Those married in the temple are significantly more likely to stay married than those married outside of the LDS temples. At one time, the divorce rate was only ten percent, though this figure has been increasing in recent years.
Eternal marriage also allows the woman to participate in the priesthood covenants of her husband without directly receiving the priesthood. In a similar fashion, by example, a queen shares the royal privilege of the king, who may have the authority to reign in a kingdom. Through marriage and the sharing of the covenants made in the temple, woman are entitled to the same blessings as their husbands, nothing more and nothing less. The men, however, by receiving the priesthood directly are responsible for the administrative affairs and church governance.
Now, let's return to the discussion of the garment.
The Mormon Garment is not worn in such a manner as to display the covenants made by the individual to the world. Where a pastor or preacher might wear a white collar or robe to indicate authority and covenants to God, Mormons are very personal in their commitments and wear the garment under their clothing. In short, it is a statement that the covenants established are between that person and God and the opinions of others don't count. There is no show-and-tell because the covenants are sacred, and because of their personal nature, secret. It is somewhat like medical records or financial information. It is not something that is considered appropriate for public disclosure. As they say, it is what you do when people are not watching that really matters.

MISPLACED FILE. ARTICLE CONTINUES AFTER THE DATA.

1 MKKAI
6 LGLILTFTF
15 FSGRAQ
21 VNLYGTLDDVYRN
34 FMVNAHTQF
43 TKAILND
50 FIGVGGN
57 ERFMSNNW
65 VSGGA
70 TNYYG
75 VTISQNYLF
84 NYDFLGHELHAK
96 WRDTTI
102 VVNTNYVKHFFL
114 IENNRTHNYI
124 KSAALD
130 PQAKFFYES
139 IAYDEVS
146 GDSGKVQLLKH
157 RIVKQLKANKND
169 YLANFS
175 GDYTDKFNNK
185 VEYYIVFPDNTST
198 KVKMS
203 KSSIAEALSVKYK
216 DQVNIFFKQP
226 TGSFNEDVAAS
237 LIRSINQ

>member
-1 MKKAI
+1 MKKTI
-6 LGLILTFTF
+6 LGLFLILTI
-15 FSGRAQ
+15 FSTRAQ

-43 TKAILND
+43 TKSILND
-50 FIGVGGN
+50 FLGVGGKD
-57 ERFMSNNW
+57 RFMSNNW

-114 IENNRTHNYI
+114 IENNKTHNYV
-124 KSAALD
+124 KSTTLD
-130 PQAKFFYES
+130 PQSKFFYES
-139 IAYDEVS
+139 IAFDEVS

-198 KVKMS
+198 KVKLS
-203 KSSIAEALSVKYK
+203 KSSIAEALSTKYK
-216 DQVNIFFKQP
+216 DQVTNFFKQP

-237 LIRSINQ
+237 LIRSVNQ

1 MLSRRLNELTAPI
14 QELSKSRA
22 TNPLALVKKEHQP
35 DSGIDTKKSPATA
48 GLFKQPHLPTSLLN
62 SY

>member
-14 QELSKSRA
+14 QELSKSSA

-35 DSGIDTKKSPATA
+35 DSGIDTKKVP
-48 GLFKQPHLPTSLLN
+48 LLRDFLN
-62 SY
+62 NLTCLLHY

The Garment and Society
It is inevitable with millions of Mormons in the United States, that everyone will at some point encounter a Mormon wearing the garment. Between locker rooms, gyms, public pools, dressing rooms, hospitals and the like, it is almost unavoidable. This is especially true in the military where general housing of troops will most certainly reveal the differences in under-attire during the course of a day.